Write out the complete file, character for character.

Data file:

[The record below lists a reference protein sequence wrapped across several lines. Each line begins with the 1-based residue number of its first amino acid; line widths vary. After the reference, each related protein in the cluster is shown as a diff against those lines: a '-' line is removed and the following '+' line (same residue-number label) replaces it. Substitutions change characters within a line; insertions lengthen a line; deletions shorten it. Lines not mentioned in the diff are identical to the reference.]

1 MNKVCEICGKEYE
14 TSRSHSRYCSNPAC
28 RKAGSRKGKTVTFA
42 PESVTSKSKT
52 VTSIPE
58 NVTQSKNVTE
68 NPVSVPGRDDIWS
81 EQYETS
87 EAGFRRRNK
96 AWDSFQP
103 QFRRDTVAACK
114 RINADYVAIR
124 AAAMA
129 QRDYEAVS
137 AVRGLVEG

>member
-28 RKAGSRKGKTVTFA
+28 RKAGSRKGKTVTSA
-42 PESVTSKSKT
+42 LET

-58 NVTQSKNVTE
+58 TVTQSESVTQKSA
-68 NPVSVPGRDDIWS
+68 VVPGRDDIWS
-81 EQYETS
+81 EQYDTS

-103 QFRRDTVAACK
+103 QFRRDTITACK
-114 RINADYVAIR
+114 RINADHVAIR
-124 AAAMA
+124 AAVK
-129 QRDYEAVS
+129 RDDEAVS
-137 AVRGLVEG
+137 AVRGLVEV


[The record below lists a reference protein sequence wrapped across several lines. Each line begins with the 1-based residue number of its first amino acid; line widths vary. After the reference, each related protein in the cluster is shown as a diff against those lines: a '-' line is removed and the following '+' line (same residue-number label) replaces it. Substitutions change characters within a line; insertions lengthen a line; deletions shorten it. Lines not mentioned in the diff are identical to the reference.]

1 MNKVCEICGKEYE
14 TSRSHSRYCSNPAC
28 RKAGSRKGKTVTFA
42 PESVTSKSKT
52 VTSIPE
58 NVTQSKNVTE
68 NPVSVPGRDDIWS
81 EQYETS
87 EAGFRRRNK
96 AWDSFQP
103 QFRRDTVAACK
114 RINADYVAIR
124 AAAMA
129 QRDYEAVS
137 AVRGLVEG

>member
-28 RKAGSRKGKTVTFA
+28 RKAGSRKGKTVTSA
-42 PESVTSKSKT
+42 LET

-58 NVTQSKNVTE
+58 TVTQSESVTQKSA
-68 NPVSVPGRDDIWS
+68 VVPGRDDIWS
-81 EQYETS
+81 EQYDTS

-103 QFRRDTVAACK
+103 QFRRDTITACK
-114 RINADYVAIR
+114 RINADHVAIR
-124 AAAMA
+124 AAVK
-129 QRDYEAVS
+129 RDDEAVS
-137 AVRGLVEG
+137 AVRGLVEV